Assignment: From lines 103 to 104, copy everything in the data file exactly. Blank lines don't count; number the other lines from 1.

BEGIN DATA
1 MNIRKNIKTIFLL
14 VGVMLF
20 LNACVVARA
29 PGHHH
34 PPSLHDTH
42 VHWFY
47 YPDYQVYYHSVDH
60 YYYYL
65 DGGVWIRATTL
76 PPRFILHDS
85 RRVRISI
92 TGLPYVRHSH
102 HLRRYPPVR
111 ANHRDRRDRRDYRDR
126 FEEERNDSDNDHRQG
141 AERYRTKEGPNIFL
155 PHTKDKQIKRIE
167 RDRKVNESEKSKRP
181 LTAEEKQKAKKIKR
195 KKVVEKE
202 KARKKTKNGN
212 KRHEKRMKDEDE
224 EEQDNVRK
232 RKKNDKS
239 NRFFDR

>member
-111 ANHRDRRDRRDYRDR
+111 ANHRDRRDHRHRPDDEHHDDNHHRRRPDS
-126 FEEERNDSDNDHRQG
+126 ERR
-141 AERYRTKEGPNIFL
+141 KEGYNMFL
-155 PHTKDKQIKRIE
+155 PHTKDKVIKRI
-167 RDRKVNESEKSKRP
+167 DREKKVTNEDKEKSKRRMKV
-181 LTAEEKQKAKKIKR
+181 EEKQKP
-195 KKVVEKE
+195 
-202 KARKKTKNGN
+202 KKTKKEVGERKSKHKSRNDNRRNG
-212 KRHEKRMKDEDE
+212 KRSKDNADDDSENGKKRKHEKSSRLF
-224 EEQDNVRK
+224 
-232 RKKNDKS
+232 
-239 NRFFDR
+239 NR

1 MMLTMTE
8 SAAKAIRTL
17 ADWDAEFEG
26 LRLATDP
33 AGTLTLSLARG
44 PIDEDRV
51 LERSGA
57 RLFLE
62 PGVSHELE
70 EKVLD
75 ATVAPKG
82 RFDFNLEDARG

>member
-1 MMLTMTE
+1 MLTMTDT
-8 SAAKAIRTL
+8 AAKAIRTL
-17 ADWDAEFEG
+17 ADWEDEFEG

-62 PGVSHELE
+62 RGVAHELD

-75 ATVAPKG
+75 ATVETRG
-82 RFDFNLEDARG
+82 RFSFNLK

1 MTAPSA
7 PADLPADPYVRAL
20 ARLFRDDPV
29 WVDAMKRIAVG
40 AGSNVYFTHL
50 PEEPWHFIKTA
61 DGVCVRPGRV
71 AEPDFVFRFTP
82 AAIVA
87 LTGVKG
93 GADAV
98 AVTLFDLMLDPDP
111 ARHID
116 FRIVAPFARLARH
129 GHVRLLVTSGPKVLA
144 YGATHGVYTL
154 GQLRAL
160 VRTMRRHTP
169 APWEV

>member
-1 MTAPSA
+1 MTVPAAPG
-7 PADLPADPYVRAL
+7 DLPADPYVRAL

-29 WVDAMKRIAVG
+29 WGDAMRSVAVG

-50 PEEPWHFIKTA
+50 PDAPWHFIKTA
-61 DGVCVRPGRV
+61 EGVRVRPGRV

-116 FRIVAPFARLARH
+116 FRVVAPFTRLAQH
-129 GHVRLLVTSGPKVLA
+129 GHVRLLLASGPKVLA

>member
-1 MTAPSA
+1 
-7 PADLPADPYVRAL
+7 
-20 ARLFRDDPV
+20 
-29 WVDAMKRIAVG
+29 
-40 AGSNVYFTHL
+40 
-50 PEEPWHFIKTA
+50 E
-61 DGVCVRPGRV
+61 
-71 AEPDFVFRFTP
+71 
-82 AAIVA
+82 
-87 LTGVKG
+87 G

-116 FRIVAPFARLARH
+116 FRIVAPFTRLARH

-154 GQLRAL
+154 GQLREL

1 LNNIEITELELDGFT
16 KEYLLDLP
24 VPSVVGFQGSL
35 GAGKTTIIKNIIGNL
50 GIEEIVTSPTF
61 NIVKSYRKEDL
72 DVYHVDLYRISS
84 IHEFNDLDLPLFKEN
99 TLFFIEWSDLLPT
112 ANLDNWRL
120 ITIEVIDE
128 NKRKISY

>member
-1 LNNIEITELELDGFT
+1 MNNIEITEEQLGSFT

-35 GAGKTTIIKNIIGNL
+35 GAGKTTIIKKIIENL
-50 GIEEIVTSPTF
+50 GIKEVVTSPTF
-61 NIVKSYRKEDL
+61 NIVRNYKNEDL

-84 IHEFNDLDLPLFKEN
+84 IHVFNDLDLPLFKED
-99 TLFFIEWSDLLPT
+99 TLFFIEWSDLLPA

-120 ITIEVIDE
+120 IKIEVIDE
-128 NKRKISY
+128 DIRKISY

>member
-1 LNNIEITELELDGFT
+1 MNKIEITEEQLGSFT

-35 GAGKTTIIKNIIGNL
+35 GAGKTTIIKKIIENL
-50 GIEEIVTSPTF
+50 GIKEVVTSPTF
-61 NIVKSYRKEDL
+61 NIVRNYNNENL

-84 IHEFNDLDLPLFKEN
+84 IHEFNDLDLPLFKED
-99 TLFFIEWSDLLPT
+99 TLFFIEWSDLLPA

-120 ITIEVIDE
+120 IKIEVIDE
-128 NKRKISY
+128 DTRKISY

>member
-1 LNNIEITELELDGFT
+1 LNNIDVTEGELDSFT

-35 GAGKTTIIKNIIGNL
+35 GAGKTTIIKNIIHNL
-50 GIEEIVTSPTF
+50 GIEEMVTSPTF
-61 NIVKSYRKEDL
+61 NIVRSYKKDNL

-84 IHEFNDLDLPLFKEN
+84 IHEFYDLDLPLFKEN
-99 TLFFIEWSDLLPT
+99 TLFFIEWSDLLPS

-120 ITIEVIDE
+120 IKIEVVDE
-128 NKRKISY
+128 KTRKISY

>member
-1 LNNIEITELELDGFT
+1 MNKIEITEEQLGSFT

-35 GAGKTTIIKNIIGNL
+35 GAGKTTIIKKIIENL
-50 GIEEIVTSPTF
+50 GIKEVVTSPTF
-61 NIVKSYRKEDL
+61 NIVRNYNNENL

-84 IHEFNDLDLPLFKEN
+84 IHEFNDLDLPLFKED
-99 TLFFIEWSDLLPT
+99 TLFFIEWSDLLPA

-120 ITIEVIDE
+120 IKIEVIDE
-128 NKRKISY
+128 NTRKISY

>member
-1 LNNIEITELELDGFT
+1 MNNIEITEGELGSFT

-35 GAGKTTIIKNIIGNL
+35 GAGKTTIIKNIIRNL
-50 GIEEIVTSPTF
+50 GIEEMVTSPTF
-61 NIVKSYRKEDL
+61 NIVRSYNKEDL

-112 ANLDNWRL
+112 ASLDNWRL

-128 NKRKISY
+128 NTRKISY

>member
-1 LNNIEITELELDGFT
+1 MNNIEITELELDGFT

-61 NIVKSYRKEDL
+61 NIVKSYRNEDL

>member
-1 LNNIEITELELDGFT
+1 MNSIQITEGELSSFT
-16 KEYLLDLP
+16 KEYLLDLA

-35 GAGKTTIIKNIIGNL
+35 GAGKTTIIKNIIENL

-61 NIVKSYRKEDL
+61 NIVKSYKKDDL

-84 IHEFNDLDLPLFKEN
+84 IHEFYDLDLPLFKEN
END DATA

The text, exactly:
+50 PDAPWHFIKTA
-61 DGVCVRPGRV